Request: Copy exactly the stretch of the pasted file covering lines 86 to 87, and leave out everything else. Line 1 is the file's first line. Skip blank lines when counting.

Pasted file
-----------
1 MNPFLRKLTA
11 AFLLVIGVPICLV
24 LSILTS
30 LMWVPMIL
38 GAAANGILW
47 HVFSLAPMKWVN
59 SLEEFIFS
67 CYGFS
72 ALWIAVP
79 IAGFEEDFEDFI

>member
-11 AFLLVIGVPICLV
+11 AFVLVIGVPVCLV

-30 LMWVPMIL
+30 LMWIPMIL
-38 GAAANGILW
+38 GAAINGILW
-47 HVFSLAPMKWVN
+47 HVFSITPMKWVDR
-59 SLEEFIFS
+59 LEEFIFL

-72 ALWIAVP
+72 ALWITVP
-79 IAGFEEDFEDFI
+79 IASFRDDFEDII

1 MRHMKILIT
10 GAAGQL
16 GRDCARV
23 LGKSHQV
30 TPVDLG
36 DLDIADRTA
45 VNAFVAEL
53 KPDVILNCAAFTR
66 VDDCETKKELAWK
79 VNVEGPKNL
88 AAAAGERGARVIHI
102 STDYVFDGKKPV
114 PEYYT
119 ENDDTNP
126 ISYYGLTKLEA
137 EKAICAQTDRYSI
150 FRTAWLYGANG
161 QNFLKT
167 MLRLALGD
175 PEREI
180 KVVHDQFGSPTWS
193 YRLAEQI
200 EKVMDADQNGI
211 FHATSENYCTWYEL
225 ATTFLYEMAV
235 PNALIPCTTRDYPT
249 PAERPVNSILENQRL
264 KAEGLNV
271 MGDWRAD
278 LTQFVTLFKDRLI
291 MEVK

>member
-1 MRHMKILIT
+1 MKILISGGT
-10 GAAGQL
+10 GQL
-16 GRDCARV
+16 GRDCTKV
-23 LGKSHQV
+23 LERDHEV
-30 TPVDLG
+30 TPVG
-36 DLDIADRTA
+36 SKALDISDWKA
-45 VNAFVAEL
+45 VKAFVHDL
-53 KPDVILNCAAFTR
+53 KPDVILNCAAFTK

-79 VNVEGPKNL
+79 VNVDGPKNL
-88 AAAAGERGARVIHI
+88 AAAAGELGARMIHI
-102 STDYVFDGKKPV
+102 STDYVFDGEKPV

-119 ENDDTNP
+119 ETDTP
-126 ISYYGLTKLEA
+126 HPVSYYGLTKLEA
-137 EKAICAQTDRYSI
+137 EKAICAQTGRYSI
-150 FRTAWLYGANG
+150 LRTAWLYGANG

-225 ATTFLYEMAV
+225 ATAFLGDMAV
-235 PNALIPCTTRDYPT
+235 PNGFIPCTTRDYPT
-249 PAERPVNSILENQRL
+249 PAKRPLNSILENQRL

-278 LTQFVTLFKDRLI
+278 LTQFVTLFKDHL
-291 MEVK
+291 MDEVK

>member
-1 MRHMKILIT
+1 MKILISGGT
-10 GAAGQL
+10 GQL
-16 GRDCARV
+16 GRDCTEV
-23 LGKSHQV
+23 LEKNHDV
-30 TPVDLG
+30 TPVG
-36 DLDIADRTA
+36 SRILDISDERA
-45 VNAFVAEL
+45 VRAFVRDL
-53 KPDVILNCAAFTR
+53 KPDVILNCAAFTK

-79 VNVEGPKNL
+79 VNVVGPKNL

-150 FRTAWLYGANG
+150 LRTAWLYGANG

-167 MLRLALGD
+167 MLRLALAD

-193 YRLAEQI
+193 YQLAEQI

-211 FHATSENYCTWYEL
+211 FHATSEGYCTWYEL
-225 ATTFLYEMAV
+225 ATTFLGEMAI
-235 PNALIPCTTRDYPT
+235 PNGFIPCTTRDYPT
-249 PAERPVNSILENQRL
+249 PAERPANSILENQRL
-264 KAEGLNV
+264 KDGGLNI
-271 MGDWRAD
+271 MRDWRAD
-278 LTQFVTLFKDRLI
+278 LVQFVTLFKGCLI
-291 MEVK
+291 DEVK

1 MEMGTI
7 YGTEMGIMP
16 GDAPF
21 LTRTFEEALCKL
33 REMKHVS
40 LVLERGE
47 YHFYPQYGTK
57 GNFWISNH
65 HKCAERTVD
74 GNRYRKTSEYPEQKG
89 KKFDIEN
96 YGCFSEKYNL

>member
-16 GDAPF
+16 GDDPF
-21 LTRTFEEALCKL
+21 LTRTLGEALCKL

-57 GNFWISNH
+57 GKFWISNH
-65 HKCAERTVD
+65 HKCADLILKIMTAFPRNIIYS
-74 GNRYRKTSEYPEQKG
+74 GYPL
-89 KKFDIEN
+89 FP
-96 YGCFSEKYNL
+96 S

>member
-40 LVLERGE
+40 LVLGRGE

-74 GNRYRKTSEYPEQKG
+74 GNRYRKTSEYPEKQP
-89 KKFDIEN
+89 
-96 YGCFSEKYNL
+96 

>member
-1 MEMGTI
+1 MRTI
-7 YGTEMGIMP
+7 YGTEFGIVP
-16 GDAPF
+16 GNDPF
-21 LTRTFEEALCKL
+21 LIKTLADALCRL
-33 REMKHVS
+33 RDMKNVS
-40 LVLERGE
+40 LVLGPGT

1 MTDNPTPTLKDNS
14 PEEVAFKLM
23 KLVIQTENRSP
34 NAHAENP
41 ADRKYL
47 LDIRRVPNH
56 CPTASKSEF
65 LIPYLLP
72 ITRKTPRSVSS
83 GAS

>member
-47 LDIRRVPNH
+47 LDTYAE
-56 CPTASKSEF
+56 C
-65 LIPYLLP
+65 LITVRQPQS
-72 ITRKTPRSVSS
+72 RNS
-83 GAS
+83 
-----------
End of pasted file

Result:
-150 FRTAWLYGANG
+150 LRTAWLYGANG